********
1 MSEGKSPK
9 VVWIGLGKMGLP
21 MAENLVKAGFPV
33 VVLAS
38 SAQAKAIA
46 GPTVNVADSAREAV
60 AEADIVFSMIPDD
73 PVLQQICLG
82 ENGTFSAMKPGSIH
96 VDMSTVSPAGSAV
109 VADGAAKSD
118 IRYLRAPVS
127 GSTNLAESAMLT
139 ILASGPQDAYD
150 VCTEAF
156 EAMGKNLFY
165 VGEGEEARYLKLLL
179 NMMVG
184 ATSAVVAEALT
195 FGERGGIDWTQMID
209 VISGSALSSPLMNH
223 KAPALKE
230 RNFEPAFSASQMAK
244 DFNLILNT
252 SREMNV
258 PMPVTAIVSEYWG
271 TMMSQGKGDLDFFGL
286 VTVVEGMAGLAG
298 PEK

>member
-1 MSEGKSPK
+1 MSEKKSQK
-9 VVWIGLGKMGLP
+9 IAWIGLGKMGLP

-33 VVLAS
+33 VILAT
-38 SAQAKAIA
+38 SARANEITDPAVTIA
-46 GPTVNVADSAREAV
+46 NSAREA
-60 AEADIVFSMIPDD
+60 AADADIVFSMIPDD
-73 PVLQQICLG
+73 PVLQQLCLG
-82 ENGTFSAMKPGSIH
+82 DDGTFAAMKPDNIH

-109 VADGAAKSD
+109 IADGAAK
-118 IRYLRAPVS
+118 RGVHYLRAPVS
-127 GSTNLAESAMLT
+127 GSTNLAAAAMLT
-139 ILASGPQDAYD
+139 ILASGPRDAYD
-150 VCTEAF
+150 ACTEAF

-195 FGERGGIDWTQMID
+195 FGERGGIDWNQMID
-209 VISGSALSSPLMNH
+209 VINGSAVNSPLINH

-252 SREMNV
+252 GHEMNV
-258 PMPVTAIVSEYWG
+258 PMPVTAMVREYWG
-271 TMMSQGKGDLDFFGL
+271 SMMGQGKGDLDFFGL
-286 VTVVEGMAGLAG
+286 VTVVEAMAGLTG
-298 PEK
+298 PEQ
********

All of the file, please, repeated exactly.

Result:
1 MSEGKSPK
9 VVWIGLGKMGLP
21 MAENLVKAGFPV
33 VVLAS
38 SAQAKAIA
46 GPTVNVADSAREAV
60 AEADIVFSMIPDD
73 PVLQQICLG
82 ENGTFSAMKPGSIH
96 VDMSTVSPAGSAV
109 VADGAAKSD
118 IRYLRAPVS
127 GSTNLAESAMLT
139 ILASGPQDAYD
150 VCTEAF
156 EAMGKNLFY
165 VGEGEEARYLKLLL
179 NMMVG
184 ATSAVVAEALT
195 FGERGGIDWTQMID
209 VISGSALSSPLMNH
223 KAPALKE
230 RNFEPAFSASQMAK
244 DFNLILNT
252 SREMNV
258 PMPVTAIVSEYWG
271 TMMSQGKGDLDFFGL
286 VTVVEGMAGLAG
298 PEK

>member
-1 MSEGKSPK
+1 MSEKKSQK
-9 VVWIGLGKMGLP
+9 IAWIGLGKMGLP

-33 VVLAS
+33 VILAT
-38 SAQAKAIA
+38 SARANEITDPAVTIA
-46 GPTVNVADSAREAV
+46 NSAREA
-60 AEADIVFSMIPDD
+60 AADADIVFSMIPDD
-73 PVLQQICLG
+73 PVLQQLCLG
-82 ENGTFSAMKPGSIH
+82 DDGTFAAMKPDNIH

-109 VADGAAKSD
+109 IADGAAK
-118 IRYLRAPVS
+118 RGVHYLRAPVS
-127 GSTNLAESAMLT
+127 GSTNLAAAAMLT
-139 ILASGPQDAYD
+139 ILASGPRDAYD
-150 VCTEAF
+150 ACTEAF

-195 FGERGGIDWTQMID
+195 FGERGGIDWNQMID
-209 VISGSALSSPLMNH
+209 VINGSAVNSPLINH

-252 SREMNV
+252 GHEMNV
-258 PMPVTAIVSEYWG
+258 PMPVTAMVREYWG
-271 TMMSQGKGDLDFFGL
+271 SMMGQGKGDLDFFGL
-286 VTVVEGMAGLAG
+286 VTVVEAMAGLTG
-298 PEK
+298 PEQ